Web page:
By Jack Dignan
Universal hit a gold mine when Despicable Me hit theatres back in 2010. It was warm, funny, a box office hit, received critical claim and started a Minion craze all throughout the globe. People were obsessed. I can’t even being to imagine the profits made off of the film’s merchandise. Naturally, a sequel wasn’t too far behind, as well as a more-recent spinoff focusing on the origins of the beloved (and equally hated) Minions. Personally, neither of those follow-ups worked for me. They failed to capture the magic of the first movie, and the trend was looking to continue with Despicable Me 3. Sadly, this proved to be true. Despicable Me 3 is every bit a cash grab as it looked like it was going to be.
Moody bald protagonist Gru (Steve Carell) is at the top of his game. No longer a super villain, and now married to the lovely Lucy (Kristen Wiig), Gru is one of the highest ranked agents at the Anti-Villain League. That is until he lets the notorious child movie star turned real life villain Balthazar Bratt (Trey Parker) get away once again. Gru, and consequently Lucy as well, are both fired. Soon, news arrives that Gru secretly has a twin brother who was separated from him early into his infancy. He’s ecstatic. Gru and Lucy, as well as their three adopted kids Margo (Miranda Cosgrove), Edith (Dana Gaier) and Agnes (Nev Scharrel), venture out to meet their long lost relative. His name is Dru, also voiced by Steve Carell, and he’s lived a life of villainy, much like Gru used to, and he wishes to go on one last heist with his newly found brother.
Part of the reason the original Despicable Me worked so well was due to its charming and loveable script. There was warmth and sincerity buried inside. It was funny and original, full of characters that audiences instantly fell in love with. Despicable Me 3 frails in comparison to the installments that came before it. Gone is the love and passion put into that brilliant first film. Remnants of it can be found throughout, but the overall film fails to work. Everything is a forced gag, used to amuse smaller kids in a failed attempt at putting together a fun, exciting plot. It’s an incredibly simple story, yet the writers have over-stuffed it with an abundance of unbearable plotlines and side characters that get nothing more than a few lines each.
The central focus is on Gru and his brother Dru. The fundamentals of the story, while generic, predictable and often full of conveniences, work pretty well for the most part. Their relationship slowly starts to blossom, however not without the necessary complications. Scenes of the two bonding can be fun, but tiresome. They are, essentially, the same person, and that’s the film’s biggest joke. While separated from birth, they grew up living parallel lives. Each of them had a varying quality of success, but they mostly followed a similar path. Yet something about them is noticeably different. Dru’s a little more charming and sociable, while Gru lives a more stable lifestyle. Their sibling relationship, and the overall themes of acceptance, makes for some of the best aspects of the movie.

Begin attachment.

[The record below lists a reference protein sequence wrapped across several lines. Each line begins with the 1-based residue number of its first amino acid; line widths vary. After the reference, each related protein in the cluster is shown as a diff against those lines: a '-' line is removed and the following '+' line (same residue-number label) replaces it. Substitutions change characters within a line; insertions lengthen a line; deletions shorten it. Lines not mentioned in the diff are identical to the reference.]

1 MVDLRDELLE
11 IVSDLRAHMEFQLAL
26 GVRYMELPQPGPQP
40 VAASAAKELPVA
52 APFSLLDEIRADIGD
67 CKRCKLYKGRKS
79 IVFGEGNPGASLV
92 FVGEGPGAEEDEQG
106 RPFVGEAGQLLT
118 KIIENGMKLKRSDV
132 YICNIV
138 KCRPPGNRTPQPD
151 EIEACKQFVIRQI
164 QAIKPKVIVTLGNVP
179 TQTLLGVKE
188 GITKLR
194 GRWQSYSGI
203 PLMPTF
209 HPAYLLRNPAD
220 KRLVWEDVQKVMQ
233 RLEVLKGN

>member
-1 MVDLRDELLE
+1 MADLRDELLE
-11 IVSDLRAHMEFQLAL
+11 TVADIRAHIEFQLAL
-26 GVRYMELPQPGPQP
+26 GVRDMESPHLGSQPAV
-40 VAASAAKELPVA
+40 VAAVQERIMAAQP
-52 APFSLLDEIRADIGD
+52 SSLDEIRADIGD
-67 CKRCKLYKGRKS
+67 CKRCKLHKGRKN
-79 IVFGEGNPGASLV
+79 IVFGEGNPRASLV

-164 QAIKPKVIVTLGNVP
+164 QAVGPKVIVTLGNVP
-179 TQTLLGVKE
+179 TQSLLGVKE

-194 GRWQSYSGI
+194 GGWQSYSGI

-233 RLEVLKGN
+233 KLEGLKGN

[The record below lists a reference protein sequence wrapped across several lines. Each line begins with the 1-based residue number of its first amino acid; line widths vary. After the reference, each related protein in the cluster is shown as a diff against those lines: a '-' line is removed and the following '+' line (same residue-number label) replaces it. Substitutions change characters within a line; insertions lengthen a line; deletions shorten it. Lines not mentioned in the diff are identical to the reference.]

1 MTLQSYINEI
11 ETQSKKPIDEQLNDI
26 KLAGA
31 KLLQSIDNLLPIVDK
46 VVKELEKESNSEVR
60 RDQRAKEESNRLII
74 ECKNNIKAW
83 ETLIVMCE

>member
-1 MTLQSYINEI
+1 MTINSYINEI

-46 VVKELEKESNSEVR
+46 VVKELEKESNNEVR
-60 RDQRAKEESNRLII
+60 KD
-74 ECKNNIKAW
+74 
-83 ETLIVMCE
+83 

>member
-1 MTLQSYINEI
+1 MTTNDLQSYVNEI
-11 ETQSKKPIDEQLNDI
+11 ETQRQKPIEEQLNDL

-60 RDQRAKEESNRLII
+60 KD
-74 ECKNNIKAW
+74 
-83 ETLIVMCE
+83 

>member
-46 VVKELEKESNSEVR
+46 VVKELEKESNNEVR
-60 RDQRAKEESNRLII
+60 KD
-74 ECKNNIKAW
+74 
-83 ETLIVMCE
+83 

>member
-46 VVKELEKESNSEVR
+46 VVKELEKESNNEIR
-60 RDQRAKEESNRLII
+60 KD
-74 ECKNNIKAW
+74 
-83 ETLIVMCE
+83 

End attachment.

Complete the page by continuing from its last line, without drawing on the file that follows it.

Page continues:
It’s everything else that pretty much sucks. Don’t get me wrong, Despicable Me 3 isn’t awful, but you’re not going to remember it one year from now. The animation retains that bright and colourful style Illumination is all too well known for, and while it still feels like they’re animating the way they did back in 2010, there’s nothing wrong with it. They’re not making technical leaps like Disney or Pixar are doing, but they’re instead continuing what they do best, even if most of their movies range between being fine or bad. Kids, being the target audience, won’t really notice this, though. The quiet matinee session I attended didn’t get any laughs from its restless audience, but diehard fans of the franchise may get a kick or two out of it. It could be that the crowds today simply weren’t into it, or perhaps it’s the kids who are getting tired of seeing the Minions make the same jokes 4 films in a row.
In fact, the biggest issue this movie faces is with the whole Minion storyline. They’re shoehorned in for the sake of being shoehorned in. Gru’s lack of villainy has caused uproar and they’ve quit their job, but once that happens, their presence is entirely inconsequential. Audiences are forced to witness their downfall and arrest, leading to a short, fun but equally dumb prison sequence that’s been featured heavily in the marketing. The Minions, much like Gru’s kids, are off on their own quite pointless adventure for no purpose other than having them in the movie. You can’t sell as many Minion toys if the Minions aren’t in the film. That seems to be about the only mindset behind their presence, and while true, the whole thing could’ve been a lot more focused had they been removed.
The cast of Despicable Me 3 are having a ball, especially new addition Trey Parker who plays the exciting, musical villain, but they don’t allow audiences to have nearly as much fun. This franchise, like so many recently, has run its course. The box office intake will likely feature a lot of zeros, and the same can be said for merchandising profits, but that’s all this series is going to be from now on. It’s going to remain Illumination’s only major cash cow. Minions 2 is set for release in three years time so don’t expect those little yellow dim sims to be going away anytime soon. They’re here to stay, and audiences are here to suffer.
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